By Piya Sinha-Roy, Reuters
LOS ANGELES–They made a splash with their California beach-inspired debut album. Now indie rock band Young The Giant are hoping the rest of America will be swept away by their carefree seaside sound. With their first two singles, uptempo tracks “My Body” and “Cough Syrup,” garnering radio, television and film play, the band, all in their early 20s, are kicking off their first headlining tour on Feb. 8. “We’re a little jittery in a good way, we’re excited to do our first big headlining run in theaters. It’s amazing to see people already buying tickets to these things. It takes a lot of weight off our shoulders as it’s selling well,” lead singer Sameer Gadhia told Reuters. Formed in Irvine, California in 2004 as The Jakes, the band went through a few line-up changes before settling on Young The Giant, with Gadhia on vocals, Francois Comtois on drums, Payam Doostzadeh on bass and Jacob Tilley and Eric Cannata on guitar.
The band recorded their self-titled first album, released in 2011, while still in their teens living together on the beach in Southern California. Songs like “Strings” and “12 Fingers” emote the feel of seaside living while Gadhia’s distinctive voice showcased against uptempo guitar riffs.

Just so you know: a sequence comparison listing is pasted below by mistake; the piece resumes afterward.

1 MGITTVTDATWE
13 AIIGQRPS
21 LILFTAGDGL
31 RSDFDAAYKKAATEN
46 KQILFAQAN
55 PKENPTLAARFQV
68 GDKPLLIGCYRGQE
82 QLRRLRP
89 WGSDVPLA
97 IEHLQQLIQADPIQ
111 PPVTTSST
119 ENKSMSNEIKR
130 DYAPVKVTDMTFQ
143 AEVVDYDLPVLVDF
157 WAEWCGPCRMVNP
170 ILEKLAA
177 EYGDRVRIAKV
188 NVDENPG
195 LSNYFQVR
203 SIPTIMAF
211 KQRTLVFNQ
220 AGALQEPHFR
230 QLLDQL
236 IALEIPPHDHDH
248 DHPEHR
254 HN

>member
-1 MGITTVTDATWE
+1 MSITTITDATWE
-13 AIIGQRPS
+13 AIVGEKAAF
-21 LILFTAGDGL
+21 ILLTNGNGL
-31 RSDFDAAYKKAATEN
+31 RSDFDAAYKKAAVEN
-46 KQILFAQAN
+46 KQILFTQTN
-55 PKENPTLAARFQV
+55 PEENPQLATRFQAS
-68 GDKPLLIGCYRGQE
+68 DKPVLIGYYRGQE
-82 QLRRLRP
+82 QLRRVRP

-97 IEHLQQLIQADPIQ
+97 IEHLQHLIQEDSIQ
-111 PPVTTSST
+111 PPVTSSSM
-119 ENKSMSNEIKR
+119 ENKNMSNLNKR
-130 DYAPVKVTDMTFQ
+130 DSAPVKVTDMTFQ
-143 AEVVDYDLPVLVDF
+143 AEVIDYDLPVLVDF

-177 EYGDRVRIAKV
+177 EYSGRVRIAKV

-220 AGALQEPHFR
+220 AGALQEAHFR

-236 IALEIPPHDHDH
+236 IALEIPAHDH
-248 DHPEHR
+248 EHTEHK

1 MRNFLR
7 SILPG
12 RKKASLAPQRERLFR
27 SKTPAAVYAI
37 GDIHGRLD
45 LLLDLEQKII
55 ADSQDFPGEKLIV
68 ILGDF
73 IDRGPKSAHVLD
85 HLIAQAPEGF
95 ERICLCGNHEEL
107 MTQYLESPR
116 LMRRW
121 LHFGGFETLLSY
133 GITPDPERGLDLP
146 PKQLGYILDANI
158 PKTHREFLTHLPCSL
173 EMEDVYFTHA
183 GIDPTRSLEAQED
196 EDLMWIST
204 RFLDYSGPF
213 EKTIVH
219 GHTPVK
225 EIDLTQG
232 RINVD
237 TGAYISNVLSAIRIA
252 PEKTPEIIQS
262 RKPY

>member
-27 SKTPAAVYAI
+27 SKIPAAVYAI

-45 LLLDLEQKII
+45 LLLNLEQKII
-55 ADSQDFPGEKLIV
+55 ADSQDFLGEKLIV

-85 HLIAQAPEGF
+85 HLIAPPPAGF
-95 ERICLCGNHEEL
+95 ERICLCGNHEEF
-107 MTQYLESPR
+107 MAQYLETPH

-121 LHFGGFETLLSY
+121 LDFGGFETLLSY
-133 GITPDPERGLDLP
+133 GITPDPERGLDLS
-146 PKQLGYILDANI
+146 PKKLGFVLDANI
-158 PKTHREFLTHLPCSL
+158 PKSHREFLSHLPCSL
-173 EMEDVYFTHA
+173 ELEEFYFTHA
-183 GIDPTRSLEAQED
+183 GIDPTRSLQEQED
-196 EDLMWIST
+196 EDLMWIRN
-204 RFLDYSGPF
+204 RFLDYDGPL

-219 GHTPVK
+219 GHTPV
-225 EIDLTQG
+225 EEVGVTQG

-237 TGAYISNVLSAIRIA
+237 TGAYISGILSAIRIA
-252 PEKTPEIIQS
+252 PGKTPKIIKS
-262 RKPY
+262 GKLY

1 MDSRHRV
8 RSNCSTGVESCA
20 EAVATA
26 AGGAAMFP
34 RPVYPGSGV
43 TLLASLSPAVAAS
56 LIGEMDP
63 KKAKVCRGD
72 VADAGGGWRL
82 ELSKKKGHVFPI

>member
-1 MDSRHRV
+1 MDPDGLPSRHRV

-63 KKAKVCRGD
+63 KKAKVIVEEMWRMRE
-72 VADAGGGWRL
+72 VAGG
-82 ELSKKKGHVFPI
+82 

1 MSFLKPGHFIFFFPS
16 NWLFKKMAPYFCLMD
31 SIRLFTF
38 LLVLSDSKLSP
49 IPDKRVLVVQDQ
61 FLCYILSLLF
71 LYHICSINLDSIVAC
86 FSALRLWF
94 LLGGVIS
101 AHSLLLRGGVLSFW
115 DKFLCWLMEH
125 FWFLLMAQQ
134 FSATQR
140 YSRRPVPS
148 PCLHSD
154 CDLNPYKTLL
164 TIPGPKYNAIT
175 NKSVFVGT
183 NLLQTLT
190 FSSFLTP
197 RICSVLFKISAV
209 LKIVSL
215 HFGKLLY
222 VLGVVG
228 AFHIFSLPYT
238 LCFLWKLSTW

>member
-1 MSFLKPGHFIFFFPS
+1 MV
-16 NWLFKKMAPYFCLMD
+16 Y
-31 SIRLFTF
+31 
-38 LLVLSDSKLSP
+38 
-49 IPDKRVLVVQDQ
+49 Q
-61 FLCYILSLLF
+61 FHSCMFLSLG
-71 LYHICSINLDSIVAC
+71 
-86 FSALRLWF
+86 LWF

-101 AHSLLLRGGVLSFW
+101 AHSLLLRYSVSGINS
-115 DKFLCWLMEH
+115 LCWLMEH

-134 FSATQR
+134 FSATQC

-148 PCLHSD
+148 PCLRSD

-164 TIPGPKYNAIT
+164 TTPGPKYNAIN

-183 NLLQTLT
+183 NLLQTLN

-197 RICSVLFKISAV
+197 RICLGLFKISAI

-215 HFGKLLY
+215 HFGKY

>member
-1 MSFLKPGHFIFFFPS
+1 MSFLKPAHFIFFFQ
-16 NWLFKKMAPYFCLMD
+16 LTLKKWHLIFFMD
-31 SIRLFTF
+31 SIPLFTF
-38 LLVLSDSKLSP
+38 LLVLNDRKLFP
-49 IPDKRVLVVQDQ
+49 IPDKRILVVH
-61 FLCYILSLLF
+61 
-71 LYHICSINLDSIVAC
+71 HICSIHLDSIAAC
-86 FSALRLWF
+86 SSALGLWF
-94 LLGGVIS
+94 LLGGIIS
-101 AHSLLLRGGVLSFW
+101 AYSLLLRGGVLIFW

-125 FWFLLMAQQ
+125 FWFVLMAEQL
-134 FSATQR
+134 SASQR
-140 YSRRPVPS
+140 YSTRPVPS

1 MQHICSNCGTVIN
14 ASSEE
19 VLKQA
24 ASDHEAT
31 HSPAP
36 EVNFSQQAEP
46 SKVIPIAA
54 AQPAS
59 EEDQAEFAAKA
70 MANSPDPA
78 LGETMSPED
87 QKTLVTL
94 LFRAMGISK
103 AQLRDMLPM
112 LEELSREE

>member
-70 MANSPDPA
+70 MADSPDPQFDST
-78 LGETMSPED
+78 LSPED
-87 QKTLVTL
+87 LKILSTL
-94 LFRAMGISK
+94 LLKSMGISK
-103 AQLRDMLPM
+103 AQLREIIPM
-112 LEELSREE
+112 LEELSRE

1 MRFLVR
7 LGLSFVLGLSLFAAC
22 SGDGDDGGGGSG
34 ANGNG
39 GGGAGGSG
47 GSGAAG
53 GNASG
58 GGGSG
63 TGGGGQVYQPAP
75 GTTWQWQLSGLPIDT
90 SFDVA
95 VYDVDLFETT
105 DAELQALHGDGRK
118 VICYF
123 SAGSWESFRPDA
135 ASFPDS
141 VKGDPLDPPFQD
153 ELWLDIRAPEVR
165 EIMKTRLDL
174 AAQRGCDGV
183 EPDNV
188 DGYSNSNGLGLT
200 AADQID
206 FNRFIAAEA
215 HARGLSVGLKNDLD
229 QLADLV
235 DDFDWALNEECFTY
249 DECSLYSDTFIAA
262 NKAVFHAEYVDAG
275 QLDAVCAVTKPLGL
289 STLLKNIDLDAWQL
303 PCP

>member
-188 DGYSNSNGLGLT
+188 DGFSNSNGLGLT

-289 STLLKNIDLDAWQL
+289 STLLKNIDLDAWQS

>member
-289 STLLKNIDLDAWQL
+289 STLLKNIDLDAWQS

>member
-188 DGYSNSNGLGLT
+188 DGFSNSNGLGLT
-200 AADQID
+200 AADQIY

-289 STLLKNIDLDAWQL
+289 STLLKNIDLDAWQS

“We were living a carefree lifestyle, I guess a respite from all the previous responsibilities that we had all had, and we just lived on the beach for a year. We didn’t really have much money but we were writing music sometimes, and we were out on the beach just having a good time,” said Gadhia. Their sound attracted the attention of fans across the world. British singer Morrissey sang their praises and MTV selected them as a “push” artist, which led to Young The Giant performing a raucous rendition of “My Body” at the 2011 MTV Video Music Awards. “As far as VMAs and MTV, specifically VMAs, that’s really what I think helped everything push so quickly,” said Comtois.
The “Young the Giant” album peaked at No. 42 on the Billboard 200 chart, with Spin Magazine’s David Menconi calling the music “boldly earnest anthems in need of a cozy arena.” Rolling Stone’s Matthew Perpetua called the single “Apartment” beautiful, while Drowned in Sound’s Alex Yau drew comparisons to Tennessee band Kings of Leon.
However, not all critics were won over by the songs. Pitchfork’s Ian Cohen called the album “corporate indie,” while Paul Mardles at British newspaper The Observer described the band “an anaemic Coldplay,” giving the album two stars out of five.